So I note that, after a five-month absence, my first two columns concern a brother’s addiction and a father’s figurative disappearance. How emblematic of my own emotional state. I have addicted brothers, both literally and figuratively, and I have recently lost a father — literally and figuratively. Anyway, I like to observe how the themes in my own life are reflected in the questions I choose to address. And “loss” is not meant literally; “loss” can just mean a sense of moving away, or a problem, a chasm, some distance having opened up between people.
Putting aside for the moment your ideological struggle with your father, I am drawn to the universal problem of living in time and accepting how others change.
Frankly, I suggest you take the long view.
Life in time is a constant shedding. It’s a shedding of skins, a shedding of beliefs, of relationships, attachments, memories, powers. And so it requires us to be in constant mourning for the things that pass. But things also go in cycles and are reborn, so that relationships we thought were dead come alive again, but differently, changed by the shedding, and so we are constantly getting used to the new, and we are constantly shedding, and we are constantly being amazed, as though we were waking up every day in a new universe.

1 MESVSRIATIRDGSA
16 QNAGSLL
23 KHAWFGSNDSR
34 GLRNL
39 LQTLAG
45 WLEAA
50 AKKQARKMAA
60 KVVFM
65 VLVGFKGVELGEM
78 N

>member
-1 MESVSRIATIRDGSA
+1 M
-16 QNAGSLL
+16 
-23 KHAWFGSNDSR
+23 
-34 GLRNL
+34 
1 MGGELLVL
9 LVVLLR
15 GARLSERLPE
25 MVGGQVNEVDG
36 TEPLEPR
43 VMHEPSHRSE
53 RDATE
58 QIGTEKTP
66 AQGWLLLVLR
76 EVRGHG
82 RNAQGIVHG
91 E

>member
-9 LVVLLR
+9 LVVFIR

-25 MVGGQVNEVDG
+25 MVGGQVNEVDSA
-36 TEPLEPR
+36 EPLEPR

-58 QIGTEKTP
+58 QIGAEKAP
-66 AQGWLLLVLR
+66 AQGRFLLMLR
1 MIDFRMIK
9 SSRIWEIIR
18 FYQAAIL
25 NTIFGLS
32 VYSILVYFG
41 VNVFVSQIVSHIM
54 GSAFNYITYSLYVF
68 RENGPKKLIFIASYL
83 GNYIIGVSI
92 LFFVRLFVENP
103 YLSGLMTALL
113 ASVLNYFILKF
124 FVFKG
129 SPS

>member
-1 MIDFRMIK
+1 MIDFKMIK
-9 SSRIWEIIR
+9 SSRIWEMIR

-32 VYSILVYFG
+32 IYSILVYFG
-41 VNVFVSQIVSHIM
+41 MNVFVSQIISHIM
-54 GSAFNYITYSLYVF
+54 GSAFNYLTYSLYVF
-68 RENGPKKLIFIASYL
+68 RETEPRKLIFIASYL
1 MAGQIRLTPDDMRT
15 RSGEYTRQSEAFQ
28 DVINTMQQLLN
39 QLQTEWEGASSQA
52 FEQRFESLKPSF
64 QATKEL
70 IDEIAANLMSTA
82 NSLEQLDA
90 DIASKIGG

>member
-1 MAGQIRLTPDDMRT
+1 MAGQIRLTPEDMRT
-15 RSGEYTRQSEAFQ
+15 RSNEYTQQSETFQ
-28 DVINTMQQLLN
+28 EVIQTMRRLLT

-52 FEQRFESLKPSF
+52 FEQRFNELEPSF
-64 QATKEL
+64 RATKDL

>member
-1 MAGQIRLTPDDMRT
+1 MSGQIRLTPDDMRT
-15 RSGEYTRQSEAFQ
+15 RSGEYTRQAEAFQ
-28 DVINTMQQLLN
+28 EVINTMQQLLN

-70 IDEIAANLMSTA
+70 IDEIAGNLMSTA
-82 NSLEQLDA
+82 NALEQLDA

That is the meta-setting for what is going on with you and your father. You long for the way it was and wonder if there isn’t some way you and your father could return to an earlier time. You wonder this despite the fact that you are an intelligent, educated woman and know that time cannot go backward.
The past is shed away into chaff and dust. But the future bears unexpected gifts. Ahead will be some new setting in which you and your father find agreement and grow close again. Sometimes the gradual weakening of the parent and the strengthening of the child brings them to such a point. In taking care of him you may grow close to him again in time. He may fight his weakening and reject your help at first. But then, in time, as often happens, he will become grateful for your help and will come to admire and depend on your competence.